Getting Pinch Harmonics to sound clearly can be a hit and miss situation if you do not spend the time praticing the physical aspects of this technique. By this I mean getting your thumb and index to co-operate. The right amount of pick attack and momentary flesh contact must be achieved and the only way to do this is experiment and practice. Everyone has a slightly different pick grip and thumb/finger profile. So first you must get this aspect DOWN. Second nature if you will.
Next you will need to become familiar with where to locate the node points and this is best achieved by relentless experimentation. When practicing the physical aspects of this technique move your picking hand along the lenth of the string in a similar fasion as mentioned in Natural harmonics.
You will hear the Pinch Harmonics "Jump out" as you do this and now you must remember these locations. A good place to start is along the area above your guitar's pickups... this allows a good reference point.

There is a lot on the internet and I have discussed this technique to no end with other players and some love it and some hate it. Lovers have the technique down and have put in the practice/experimentation time and have commited to memory the necassary info to pull it off consistantly. Haters have not commited and usually blame it on thier guitar, amp, pickups, strings, picks... the list goes on. Therefor I will say this...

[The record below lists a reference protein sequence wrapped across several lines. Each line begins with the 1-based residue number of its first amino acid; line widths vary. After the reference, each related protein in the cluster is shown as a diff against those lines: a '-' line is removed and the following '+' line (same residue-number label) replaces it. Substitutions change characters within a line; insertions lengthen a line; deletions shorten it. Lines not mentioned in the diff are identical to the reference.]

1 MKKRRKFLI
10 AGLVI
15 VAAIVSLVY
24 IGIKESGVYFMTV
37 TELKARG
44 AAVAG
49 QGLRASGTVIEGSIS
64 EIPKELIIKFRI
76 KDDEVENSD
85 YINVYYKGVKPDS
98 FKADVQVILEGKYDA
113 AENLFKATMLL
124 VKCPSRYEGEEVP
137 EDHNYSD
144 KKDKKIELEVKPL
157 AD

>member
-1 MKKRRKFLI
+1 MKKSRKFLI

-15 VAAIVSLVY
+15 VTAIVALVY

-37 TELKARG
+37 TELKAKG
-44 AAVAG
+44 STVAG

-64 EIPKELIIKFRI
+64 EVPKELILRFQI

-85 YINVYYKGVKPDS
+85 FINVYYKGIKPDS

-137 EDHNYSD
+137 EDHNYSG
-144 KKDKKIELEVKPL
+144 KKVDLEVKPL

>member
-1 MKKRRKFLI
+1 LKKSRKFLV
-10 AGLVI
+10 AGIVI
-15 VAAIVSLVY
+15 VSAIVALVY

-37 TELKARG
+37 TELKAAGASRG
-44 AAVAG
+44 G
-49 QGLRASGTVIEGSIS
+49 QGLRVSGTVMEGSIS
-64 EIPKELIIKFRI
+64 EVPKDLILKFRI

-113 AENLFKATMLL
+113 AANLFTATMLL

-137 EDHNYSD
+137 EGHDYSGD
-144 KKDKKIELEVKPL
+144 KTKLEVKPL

{:strat:} PRACTICE ALL HARMONIC TECHNIQUES UNPLUGGED WITHOUT THE ASSISTANCE OF AN AMPLIFIER. {:smithstrat:}

Once you can effeciantly perform Pinch Harmonics this way you will be much more happy with the results plugged in and amped up.

Having said that here are a few tips to make Pinch harmonics sound KILLER plugged in.

Use your Bridge Pickup... preferable a humbucker. This in no way excludes other pickups.

Use a healthy dose of gain but not oversaturation. Remember you should be able to do this unplugged so even at crystal clean amp settings Pinch Harmonics should sound loud and clear.

No the EQ settings make no difference to your ability to sound Pinch Harmonics. EQ settings are meerly a personal preferance.

New strings will sound better. Old strings will creat problems as cracks will foul node points. If you are one of those players that never changes your strings then you need to reconsider. Two months is long enough ever for very little play time. For heavy play time 2-4 hours can anhialate a set of strings.

The pick you use will have an effect too... believe me when I say rigid/thicker picks are way better.